The new sensor will boast 121 cross-type AF points an increase of the 81 found on the EM1 and a significant upgrade.

The new 20.4 megapixel Live MOS sensor will provide a read speed three times faster than that of the EM1, that’s impressive.

AF Performance.

The new sensor and processor means frame rate leaps from 10fps to 15fps

The new EM1II will also allow users to adopt the “AF target pad” feature whereby you can use you finger to select the AF point on the rear screen whilst looking through the viewfinder.

The new EM1II will shoot at6 18fps in RAW in autofocus or 60fps (yes 60) at Full RAW if autofocus is not used, this is a sports and wildlife shooters delight

The AF performance is aided by a quad core processors which is dedicated specifically to autofocus.

EVF.

Unlike many rumours the EVF has remained the same ie a 2.36k resolution and 1.48 magnification BUT runs at 120fps with a reaction to of 6millisec’s so it will offer a crisper more natural view.

Shutter Life.

The shutter mechanism will be rated to 200,000 shots which is “pro” standard.

Improved 5-Axis Image Stabilisation

The new EM1II promises up to 6.5 (yes 6.5) stops of stabilisation when certain “Pro” lenses (which have image stablisation) are used on the lens, so lenses like the 300mm F4 Pro and the new 12-100mm F4 Pro will work a dream on the EM1II.

Improved High Res Function

The new TruePic VIII Image Processor will effectively suppress blur due to subject movement, making it possible to utilize High Res Shot Mode in a wide variety of shooting conditions, such as gently-blowing grass, tree leaves, or ocean waves.

NB: I suspect true hand-held high res shooting will become available via a firmware update in the future.

Improved Battery life

The new 1720mAh battery promises 37% improved battery life.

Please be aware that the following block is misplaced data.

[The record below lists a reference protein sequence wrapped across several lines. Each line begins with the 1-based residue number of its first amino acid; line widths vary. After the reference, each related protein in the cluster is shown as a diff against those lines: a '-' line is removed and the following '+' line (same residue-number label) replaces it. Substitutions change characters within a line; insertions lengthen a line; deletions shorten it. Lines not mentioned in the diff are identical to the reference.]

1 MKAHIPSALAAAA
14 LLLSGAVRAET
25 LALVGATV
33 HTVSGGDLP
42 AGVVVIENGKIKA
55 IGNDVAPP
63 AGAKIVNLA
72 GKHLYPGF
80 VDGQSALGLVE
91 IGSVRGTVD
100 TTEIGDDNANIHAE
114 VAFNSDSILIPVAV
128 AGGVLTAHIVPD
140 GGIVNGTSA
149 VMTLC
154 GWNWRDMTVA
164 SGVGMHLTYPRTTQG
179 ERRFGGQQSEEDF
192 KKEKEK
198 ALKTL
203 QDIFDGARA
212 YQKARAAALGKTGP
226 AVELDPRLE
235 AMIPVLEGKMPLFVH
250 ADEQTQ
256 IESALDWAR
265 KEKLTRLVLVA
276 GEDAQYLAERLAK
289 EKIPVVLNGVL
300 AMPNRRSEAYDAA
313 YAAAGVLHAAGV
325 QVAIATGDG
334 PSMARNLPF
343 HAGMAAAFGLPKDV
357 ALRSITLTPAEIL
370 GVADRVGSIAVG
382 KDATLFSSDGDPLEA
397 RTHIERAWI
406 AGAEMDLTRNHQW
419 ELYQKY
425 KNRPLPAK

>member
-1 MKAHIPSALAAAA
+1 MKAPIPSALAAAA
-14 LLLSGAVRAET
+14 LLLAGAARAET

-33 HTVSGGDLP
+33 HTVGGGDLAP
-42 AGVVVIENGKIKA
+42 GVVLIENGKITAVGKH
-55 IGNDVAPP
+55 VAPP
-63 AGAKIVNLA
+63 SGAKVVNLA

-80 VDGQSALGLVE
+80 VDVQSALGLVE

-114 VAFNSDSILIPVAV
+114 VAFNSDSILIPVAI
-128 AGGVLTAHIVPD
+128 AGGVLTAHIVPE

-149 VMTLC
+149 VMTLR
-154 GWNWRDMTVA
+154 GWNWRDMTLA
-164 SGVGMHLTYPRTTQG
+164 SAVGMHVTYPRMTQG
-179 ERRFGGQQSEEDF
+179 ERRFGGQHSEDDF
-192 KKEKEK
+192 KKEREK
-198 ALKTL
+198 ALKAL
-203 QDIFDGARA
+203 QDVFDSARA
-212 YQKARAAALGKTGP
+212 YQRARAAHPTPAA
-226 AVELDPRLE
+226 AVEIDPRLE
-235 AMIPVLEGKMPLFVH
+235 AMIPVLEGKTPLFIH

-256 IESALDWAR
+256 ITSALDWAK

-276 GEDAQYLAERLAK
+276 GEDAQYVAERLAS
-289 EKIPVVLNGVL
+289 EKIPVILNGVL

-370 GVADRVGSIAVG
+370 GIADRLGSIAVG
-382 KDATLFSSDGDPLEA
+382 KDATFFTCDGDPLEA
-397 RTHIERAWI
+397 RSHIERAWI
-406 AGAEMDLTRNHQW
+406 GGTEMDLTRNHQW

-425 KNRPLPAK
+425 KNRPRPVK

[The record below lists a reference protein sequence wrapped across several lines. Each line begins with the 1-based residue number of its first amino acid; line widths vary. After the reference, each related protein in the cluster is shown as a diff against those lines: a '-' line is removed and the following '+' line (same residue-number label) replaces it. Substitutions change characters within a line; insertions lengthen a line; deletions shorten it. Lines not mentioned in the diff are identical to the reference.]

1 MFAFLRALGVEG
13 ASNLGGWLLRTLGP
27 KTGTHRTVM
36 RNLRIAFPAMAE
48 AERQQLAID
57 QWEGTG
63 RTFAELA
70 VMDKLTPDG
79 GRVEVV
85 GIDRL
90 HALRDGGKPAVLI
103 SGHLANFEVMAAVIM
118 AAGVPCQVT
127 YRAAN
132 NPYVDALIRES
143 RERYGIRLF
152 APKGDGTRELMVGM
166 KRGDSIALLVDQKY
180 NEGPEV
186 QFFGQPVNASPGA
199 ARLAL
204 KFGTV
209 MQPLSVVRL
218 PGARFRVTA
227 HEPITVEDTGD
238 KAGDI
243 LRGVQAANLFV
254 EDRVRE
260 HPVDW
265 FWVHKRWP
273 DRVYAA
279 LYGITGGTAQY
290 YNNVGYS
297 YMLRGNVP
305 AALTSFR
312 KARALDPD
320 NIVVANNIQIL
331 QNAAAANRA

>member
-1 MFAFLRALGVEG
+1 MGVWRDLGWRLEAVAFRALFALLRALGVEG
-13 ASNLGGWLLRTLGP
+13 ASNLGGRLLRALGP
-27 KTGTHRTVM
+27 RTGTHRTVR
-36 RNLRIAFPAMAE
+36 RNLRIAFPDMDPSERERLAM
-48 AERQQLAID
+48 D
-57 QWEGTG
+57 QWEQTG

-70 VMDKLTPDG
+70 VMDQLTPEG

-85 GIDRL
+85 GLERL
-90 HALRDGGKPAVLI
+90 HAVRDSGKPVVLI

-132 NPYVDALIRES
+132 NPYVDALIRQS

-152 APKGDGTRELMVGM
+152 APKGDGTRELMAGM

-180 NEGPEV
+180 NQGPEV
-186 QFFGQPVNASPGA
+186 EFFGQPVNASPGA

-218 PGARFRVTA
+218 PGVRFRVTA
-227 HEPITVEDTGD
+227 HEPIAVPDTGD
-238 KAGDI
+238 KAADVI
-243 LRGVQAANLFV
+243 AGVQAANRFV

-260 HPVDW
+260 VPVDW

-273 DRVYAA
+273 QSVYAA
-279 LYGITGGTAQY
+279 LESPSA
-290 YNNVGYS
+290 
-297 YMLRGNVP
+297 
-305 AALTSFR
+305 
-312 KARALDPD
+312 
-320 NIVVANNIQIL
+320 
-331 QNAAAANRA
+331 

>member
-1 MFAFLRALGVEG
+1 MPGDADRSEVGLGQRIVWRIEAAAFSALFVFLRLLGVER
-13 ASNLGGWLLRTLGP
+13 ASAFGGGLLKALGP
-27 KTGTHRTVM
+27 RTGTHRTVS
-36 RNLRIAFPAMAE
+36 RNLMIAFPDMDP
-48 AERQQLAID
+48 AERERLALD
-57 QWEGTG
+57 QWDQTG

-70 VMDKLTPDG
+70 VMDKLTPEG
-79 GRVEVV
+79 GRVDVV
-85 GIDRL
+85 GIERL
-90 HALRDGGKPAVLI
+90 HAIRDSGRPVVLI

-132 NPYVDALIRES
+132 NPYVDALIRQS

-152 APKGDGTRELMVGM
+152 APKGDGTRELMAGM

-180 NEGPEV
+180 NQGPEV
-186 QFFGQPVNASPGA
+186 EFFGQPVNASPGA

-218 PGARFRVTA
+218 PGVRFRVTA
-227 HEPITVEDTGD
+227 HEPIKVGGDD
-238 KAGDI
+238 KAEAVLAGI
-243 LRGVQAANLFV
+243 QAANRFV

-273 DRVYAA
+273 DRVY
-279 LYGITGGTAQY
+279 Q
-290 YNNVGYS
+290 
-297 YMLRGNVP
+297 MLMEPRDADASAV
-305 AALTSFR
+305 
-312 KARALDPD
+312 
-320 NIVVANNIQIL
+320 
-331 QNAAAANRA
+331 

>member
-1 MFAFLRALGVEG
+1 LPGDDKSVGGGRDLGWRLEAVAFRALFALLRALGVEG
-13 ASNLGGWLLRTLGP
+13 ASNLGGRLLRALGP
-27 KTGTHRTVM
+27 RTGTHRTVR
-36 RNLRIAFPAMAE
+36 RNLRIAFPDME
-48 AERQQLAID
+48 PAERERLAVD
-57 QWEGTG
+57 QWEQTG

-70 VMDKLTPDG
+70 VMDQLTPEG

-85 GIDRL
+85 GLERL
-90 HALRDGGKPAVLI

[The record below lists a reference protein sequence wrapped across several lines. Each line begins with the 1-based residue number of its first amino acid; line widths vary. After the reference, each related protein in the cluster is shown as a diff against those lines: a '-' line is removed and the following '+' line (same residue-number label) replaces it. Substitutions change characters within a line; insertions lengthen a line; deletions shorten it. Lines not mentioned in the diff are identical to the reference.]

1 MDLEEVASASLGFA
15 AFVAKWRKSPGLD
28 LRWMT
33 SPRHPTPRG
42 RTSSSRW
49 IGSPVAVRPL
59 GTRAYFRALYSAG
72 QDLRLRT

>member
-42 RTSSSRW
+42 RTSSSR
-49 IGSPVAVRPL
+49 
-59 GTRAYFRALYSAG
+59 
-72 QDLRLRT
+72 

Dual SD Slots

The new EM1II will boast 2 SD slots a useful update,

New “low” ISO 64 setting.

The new EM1II will allow of a new ISO64 setting something which can in some circumstance be very useful

4K Video

The EM1II gains 4K video a first for an Olympus OM-D model. The 4K  can be shot in the wider aspect ratio ‘DCI’ Cinema 4K at up to 236mbps.

Improved Grip

The EM1II will have a re-shaped grip that will improve handling when paired with the larger Pro telephoto lenses

Even more rugged

The new EM1II will be even more rugged and robust than the EM1the new camera  will dustproof, splashproof and freezeproof (down to 14°F / -10°C)

Summary / First Impression.

One word, impressive

And there you have it. You throw all the above together and you are left with what appears to be a truly “Pro” focussed camera, one more than able to hold its own against its bigger APS-C equipped rivals.

If the EM1II delivers on the promised improved image quality the previous superiority of APS-C DSLR’s vanishes.

Pair the new EM1II with the growing “Pro” lenses or some of the high quality Leica micro four third primes or gems like the Zuiko 17mm f1.8 or 75mm f1.8 and you’ll have a sublime package.

The forth coming EM1II looks like it will take the micro four third system to a whole new level and I for one will be the first to stick an order in, I am that convinced it will be a winner.

Mark Baynham (September 2016)

 

 

DSLR’s vs Mirrorless / CSC

Are the days numbered for DSLR’s?

Last weeks Amateur Photographer (AP) Magazine was devoted to comparisons, assessments and reviews of DSLR’s vs Mirrorless cameras and a facinating read it was.

Of course I have to confess to being an convert having last year ditch all my Canon APS-C DSLR gear and thrown my lot in with Olympus via the EM5 / EM5II and a clutch of the latest M.Zuiko “Pro” lenses.

Having run dual systems for some time then having dipped my toes into the Sony NEX system I boughyt the orginal Olympus PEN EP1 and I was sold. For me the thought of lugging around a heavy DSLR and lenses simply lost its appeal.

It was finally with the introduction of the EM1 and orginal EM5 back in 2012 that I realised that for me personally for 90% of the time my Micro Four Third camera would suit me just fine.

I love the available range of  Micro Four Thirds (MFT – M43) lenses (Both Panasonic and Olympus not to mention 3rd party one) and lets face it an optically excellent lens paired with a good sensor will always be superior to a good sensor and OK lens.